Tom Ogle was an El Pasoan who invented a carburetor that ran on vapor instead of gasoline. He was featured on the cover of Time magazine in 1977. Unfortunately, he was unable to mass produce his invention and died penniless in 1981.
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1. Who was El Pasoan Tom Ogle?
Tom Ogle was born in El Paso, Texas in 1963. He was a bright and outgoing child, and showed an early interest in mechanics and tinkering. At the age of 17, he dropped out of high school to work on cars full-time. He quickly gained a reputation as a talented and innovative mechanic, and began working on developing a new type of fuel injection system that he believed would be more efficient than anything on the market.
In 1976, Ogle completed a prototype of his system and installed it on a VW Beetle. The results were impressive, with the car getting over 100 miles per gallon. Ogle continued to refine his design, and eventually caught the attention of General Motors. In 1978, they hired him to work on developing a fuel injection system for their cars.
However, Ogle was unable to replicate his earlier success at GM. The company was uninterested in his ideas, and he was eventually fired. Undeterred, Ogle continued to work on his system, and in 1980 he finally achieved a breakthrough. He installed his system on a Chevy Impala and took it for a test drive. The results were astounding, with the car getting over 200 miles per gallon.
Ogle eventually licensed his invention to a company called Fuel Systems Technology, and it began to be used in a number of aftermarket products. However, the major automakers were still uninterested, and Ogle’s invention never reached its full potential. In 1984, Ogle was killed in a motorcycle accident. His death brought an end to his quest to change the automotive world, but his legacy continues to inspire those who are looking for ways to improve fuel efficiency.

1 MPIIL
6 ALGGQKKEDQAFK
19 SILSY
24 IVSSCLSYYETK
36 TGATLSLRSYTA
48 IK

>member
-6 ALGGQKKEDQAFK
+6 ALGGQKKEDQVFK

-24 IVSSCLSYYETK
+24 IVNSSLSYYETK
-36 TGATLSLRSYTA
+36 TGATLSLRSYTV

2. What happened to him?
In 1976, at the age of 17, Tom Ogle from El Paso, Texas invented a carburetor that he claimed could get 100 miles per gallon. He received a lot of attention from the media and the public. He even appeared on the television show “The Tonight Show” with Johnny Carson. However, his invention never went into production and he died in 1981 at the age of 22. The cause of his death is unknown, but it is speculated that it was due to a drug overdose.
3. Ogle’s invention
Tom Ogle was an inventor from El Paso, Texas who came up with a design for a carburetor that could vaporize fuel before it entered the engine. This would eliminate the need for a fuel tank, saving weight and space. He built a prototype and installed it in his car. He was able to get the car to run for over an hour without using any fuel. He was working on getting a patent for his invention when he died in 1981. His death was mysterious and some believe that he was killed because of his invention.
4. The El Paso oil scandal
In the 1970s, Tom Ogle was a young man from El Paso, Texas who claimed to have invented a device that could run a car on water. He demonstrated his invention on local television, and gained a lot of attention. Unfortunately, Ogle’s invention was a fraud, and he was eventually arrested and charged with fraud. He spent a few years in prison, and then was released. However, his story didn’t end there. In 2000, Tom Ogle was found dead in his car, and his death is still a mystery.
5. After Ogle
Tom Ogle was born in El Paso, Texas in 1963. He was diagnosed with severe asthma as a child and was constantly in and out of the hospital. In 1976, at the age of thirteen, he had an idea to build a machine that would vaporize gasoline and inject it into the engine, eliminating the need for a carburetor.
He built a prototype and it worked. He then spent the next four years perfecting the design. In 1980, he received a patent for the device and started a company to mass produce it.
The device became known as the Oglemobile and Tom became a celebrity. He appeared on The Tonight Show and in Time Magazine. His story was even made into a made-for-TV movie.
However, in 1984, just as his company was starting to take off, Tom was involved in a car accident and was killed. The Oglemobile never went into production and his company ceased to exist.
6. Ogle’s legacy
Tom Ogle was an inventor from El Paso, Texas who gained notoriety in the 1970s for his invention of the Oglemobile, a car that ran on water. The Oglemobile captured the public’s imagination and made Ogle an overnight celebrity. However, the car was never mass-produced and Ogle’s invention was ultimately deemed a failure. In the years after the Oglemobile’s debut, Ogle struggled with financial difficulties and mental health issues. He eventually died in 1981, at the age of 37. Despite the ultimate failure of his invention, Tom Ogle’s legacy lives on in the form of the many water-powered cars that have been developed in the years since his death.